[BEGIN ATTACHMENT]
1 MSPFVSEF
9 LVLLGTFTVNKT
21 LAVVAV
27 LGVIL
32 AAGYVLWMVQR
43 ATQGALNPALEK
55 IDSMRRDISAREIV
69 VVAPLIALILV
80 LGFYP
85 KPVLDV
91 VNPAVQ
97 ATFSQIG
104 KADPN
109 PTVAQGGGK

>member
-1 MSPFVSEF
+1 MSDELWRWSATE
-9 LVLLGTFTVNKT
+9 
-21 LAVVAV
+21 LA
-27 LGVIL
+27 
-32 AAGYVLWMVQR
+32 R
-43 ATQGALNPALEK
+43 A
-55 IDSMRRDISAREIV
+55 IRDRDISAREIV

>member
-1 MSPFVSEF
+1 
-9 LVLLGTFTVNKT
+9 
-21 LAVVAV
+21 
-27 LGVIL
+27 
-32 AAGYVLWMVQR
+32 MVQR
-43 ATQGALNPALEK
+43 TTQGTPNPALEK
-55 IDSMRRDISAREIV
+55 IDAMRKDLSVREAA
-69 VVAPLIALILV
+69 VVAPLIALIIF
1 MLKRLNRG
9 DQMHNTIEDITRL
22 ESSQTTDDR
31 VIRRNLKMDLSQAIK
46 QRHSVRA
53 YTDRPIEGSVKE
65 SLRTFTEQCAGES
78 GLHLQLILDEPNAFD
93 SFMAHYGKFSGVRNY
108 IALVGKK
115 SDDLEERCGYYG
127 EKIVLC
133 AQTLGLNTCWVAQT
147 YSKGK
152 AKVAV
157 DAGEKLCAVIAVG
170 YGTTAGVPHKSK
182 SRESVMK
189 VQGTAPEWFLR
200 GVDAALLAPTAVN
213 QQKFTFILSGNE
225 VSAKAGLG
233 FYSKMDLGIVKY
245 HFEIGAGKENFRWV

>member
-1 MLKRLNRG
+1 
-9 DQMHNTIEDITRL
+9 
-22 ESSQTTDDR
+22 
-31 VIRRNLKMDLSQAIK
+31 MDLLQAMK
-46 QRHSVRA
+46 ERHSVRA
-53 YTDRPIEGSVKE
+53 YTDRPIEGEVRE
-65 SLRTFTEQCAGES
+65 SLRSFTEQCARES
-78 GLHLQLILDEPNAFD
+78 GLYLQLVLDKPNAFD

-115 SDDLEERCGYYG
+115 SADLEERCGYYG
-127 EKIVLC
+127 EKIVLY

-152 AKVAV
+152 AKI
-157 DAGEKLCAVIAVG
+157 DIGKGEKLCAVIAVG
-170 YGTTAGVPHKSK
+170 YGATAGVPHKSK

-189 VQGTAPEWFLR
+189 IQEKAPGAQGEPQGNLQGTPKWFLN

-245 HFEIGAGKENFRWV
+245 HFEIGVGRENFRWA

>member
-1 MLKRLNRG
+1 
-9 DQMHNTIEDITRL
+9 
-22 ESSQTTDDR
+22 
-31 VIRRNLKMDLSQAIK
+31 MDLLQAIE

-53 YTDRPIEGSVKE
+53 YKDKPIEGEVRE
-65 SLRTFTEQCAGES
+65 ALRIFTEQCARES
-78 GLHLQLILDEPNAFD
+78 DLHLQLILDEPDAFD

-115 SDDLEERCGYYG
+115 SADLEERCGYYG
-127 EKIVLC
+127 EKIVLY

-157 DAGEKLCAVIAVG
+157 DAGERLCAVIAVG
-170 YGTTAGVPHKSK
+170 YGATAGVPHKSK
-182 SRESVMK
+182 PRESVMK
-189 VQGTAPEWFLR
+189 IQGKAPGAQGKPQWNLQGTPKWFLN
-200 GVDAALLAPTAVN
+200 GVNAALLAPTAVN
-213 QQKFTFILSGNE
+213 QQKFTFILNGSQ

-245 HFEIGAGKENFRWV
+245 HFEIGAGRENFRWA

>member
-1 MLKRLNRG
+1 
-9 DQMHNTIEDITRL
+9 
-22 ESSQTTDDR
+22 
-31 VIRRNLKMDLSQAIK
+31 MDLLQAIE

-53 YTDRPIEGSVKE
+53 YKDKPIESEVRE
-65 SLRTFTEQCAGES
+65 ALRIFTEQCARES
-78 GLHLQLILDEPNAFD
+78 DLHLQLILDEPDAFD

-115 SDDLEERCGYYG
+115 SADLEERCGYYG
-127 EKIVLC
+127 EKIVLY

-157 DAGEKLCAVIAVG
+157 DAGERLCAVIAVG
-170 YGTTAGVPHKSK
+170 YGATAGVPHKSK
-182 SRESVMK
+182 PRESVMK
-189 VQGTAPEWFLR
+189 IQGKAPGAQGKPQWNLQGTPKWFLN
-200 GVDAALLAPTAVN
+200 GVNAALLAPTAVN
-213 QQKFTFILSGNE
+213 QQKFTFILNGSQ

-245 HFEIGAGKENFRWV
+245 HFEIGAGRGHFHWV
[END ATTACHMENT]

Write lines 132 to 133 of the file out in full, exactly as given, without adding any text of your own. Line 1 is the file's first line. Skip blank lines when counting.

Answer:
+213 QQKFTFILNGSQ

-245 HFEIGAGKENFRWV